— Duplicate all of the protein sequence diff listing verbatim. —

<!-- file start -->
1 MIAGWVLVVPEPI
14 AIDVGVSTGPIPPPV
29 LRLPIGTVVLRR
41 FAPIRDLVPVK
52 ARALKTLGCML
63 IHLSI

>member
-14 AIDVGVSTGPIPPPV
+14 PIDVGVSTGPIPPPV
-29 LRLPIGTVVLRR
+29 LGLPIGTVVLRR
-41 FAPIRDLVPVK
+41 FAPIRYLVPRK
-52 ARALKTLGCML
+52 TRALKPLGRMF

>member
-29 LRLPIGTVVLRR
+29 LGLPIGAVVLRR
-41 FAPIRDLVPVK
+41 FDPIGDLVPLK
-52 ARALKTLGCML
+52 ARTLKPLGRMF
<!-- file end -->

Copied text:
1 MIAGWVLVVPEPI
14 AIDVGVSTGPIPPPV
29 LRLPIGTVVLRR
41 FAPIRDLVPVK
52 ARALKTLGCML
63 IHLSI

>member
-14 AIDVGVSTGPIPPPV
+14 PIDVGVSTGPIPPPV
-29 LRLPIGTVVLRR
+29 LGLPIGTVVLRR
-41 FAPIRDLVPVK
+41 FAPIRYLVPRK
-52 ARALKTLGCML
+52 TRALKPLGRMF

>member
-29 LRLPIGTVVLRR
+29 LGLPIGAVVLRR
-41 FAPIRDLVPVK
+41 FDPIGDLVPLK
-52 ARALKTLGCML
+52 ARTLKPLGRMF